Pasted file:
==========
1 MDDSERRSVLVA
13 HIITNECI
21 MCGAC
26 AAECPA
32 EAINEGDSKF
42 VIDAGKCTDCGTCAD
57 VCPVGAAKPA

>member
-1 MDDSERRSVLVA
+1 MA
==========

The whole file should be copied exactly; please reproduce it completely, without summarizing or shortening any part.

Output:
1 MDDSERRSVLVA
13 HIITNECI
21 MCGAC
26 AAECPA
32 EAINEGDSKF
42 VIDAGKCTDCGTCAD
57 VCPVGAAKPA

>member
-1 MDDSERRSVLVA
+1 MA